COMPANIES processing and storing EU residents’ personal data face two major challenges in the coming years. The first is the European General Data Protection Regulation (GDPR) which comes into effect in May 2018. The other is Brexit.
As it stands, the GDPR will apply to all EU member states. Britain will still be a member of the European Union at that time and therefore GDPR will also apply to it. In practical terms this means that companies in Ireland and the EU can continue to send and receive personal data to and from other companies within the UK and Northern Ireland.
However, once the UK leaves the European Union in March 2019 (the current date for Brexit to take effect unless this date is extended) then things may not be so clear. In effect, after March 2019 the UK will no longer be part of the EU and therefore GDPR no longer directly applies to organisations in the UK and Northern Ireland. However, organisations that are still within the EU will have to ensure that any personal data that they transfer, process, or store within the UK complies with the stringent privacy requirements outlined in GDPR.
To address this challenge the UK intends to update its data protection regime to incorporate the goals of GDPR. In this year’s Queen’s Speech, it was noted how important data is to the UK economy and that “over 70pc of all trade in services are enabled by data flows, meaning that data protection is critical to international trade”.
To reinforce the importance of this the UK introduced the Data Protection Bill in August. This bill is designed to implement the goals and objectives of the GDPR into UK law so that the data protection regime within the UK remains in line with that of the EU.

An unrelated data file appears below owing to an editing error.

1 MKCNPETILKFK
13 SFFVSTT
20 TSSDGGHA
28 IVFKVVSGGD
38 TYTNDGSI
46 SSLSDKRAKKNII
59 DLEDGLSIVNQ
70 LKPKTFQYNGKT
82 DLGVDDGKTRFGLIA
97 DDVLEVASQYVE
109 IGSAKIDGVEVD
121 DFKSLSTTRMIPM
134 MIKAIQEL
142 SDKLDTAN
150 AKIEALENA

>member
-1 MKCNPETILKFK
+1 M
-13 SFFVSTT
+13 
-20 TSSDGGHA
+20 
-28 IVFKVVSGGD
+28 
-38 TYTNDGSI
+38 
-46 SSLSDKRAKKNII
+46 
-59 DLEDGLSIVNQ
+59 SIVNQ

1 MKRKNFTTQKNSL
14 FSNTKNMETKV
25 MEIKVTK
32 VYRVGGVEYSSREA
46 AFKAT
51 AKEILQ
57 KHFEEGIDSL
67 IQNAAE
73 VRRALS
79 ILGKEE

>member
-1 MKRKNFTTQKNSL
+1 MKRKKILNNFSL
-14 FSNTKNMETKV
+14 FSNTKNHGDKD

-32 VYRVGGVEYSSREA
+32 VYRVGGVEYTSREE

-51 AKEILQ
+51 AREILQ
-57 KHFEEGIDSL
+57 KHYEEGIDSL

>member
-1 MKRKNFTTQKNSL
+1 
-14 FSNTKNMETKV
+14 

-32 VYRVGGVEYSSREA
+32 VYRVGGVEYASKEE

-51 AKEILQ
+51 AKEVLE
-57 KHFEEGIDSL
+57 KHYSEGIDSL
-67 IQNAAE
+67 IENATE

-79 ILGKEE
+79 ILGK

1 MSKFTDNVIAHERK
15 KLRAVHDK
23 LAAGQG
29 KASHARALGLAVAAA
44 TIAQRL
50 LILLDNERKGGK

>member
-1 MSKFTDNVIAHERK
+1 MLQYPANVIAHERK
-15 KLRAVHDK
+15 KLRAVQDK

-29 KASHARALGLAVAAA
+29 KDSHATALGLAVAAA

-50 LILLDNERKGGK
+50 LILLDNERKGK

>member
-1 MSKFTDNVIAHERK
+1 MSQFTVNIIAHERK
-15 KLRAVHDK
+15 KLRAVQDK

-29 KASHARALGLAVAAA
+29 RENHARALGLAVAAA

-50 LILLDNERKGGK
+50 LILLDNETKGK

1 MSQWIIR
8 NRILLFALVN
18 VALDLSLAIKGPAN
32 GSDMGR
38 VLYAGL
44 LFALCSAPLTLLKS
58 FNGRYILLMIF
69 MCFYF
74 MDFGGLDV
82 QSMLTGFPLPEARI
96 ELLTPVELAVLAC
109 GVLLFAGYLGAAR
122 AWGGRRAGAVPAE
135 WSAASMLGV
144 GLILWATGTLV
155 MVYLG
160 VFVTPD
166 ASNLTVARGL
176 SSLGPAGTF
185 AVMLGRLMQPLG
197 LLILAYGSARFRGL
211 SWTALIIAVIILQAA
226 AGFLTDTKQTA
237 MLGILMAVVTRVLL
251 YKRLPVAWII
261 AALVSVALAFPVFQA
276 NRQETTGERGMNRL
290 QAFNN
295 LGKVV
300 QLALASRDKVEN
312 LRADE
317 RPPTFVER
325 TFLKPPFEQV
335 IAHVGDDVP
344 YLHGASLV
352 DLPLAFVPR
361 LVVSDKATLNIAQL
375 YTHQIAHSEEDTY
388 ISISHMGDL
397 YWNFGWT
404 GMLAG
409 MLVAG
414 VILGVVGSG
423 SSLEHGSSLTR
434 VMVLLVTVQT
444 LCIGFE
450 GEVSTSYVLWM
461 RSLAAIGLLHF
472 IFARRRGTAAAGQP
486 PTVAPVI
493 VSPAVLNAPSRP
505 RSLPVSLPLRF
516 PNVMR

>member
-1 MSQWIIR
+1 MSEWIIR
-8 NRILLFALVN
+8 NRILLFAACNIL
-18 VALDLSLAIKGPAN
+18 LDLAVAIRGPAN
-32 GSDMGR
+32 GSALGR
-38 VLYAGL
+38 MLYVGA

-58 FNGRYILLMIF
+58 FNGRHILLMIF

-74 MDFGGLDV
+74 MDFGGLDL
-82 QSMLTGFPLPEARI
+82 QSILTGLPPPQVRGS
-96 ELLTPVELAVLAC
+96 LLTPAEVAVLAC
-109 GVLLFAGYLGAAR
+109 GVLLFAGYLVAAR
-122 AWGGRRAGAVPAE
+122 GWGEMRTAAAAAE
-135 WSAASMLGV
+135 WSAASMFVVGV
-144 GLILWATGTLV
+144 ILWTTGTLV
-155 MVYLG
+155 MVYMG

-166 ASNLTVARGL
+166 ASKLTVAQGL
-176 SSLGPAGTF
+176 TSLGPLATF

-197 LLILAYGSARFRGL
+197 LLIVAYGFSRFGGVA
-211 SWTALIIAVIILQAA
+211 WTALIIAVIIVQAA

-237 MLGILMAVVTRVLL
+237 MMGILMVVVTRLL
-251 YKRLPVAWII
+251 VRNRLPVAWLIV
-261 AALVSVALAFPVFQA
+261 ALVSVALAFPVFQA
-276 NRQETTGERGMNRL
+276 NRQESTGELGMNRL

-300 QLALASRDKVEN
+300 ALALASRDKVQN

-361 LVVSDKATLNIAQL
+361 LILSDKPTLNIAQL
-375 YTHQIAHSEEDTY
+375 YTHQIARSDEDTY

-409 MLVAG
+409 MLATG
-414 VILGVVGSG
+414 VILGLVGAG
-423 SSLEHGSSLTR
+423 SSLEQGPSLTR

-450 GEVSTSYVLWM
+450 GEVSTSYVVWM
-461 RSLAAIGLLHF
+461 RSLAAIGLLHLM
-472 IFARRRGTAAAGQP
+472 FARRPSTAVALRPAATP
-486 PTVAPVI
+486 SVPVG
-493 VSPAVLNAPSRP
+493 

The question remains though, will that be enough? Under current data protection law, and the upcoming GDPR, it is illegal to export personal data of people within the EU to countries outside the EU unless those countries are part of the European Economic Area, are recognised third countries by the EU with adequate data protection laws, or that there are other binding agreements in place such as the EU-US Privacy Shield or obligations built into contracts.
So, the big question then is will the UK be considered an acceptable third country by the EU after Brexit? While the UK believes the new Data Protection Bill will be sufficient for it to be considered a third country, there are several other UK laws that could undermine this – the UK’s Investigatory Powers Act 2016 could prevent the UK’s post-Brexit data protection regime to be considered robust and adequate enough for the EU. The Investigatory Powers Act has also been dubbed the ‘snooper’s charter’ due to the wide range of powers given to UK security services such as the weakening of encryption, granting hacking powers to security services, and the requirements for ISPs to store the browsing history for all users for 12 months.
Of course, until Brexit happens and all the negotiations are concluded we will not know for certain what the data protection landscape will be like. Until then it is worth remembering a few points. First, GDPR will remain in effect within the UK and Northern Ireland until Brexit happens. Until then there is no need to make any notable changes. It would be prudent to start identifying what personal data is transferred to and from the UK and Northern Ireland, either directly by your own business or by your suppliers.
Until the UK leaves the EU GDPR will still apply to those companies. Finally, keep an eye on how the Brexit negotiations are progressing with a focus on the data protection frameworks. If it looks like the UK Data Protection Bill will not be sufficient for the UK to be considered a third country then you need to consider different legal frameworks, such as Model Contracts, to continue to use UK-based companies to process personal data. Alternatively, you may need to consider moving your business to companies located elsewhere within the EU.
GDPR and Brexit will potentially bring many challenges to organisations over the coming years, but proper planning and keeping abreast of how talks develop regarding data protection post Brexit will help keep on top of those challenges.
Brian Honan is an independent security consultant with BH Consulting and is one of the speakers at Dublin Information Sec 2017, Ireland’s cyber-security conference, which will address the critically important issues that threaten businesses in the information age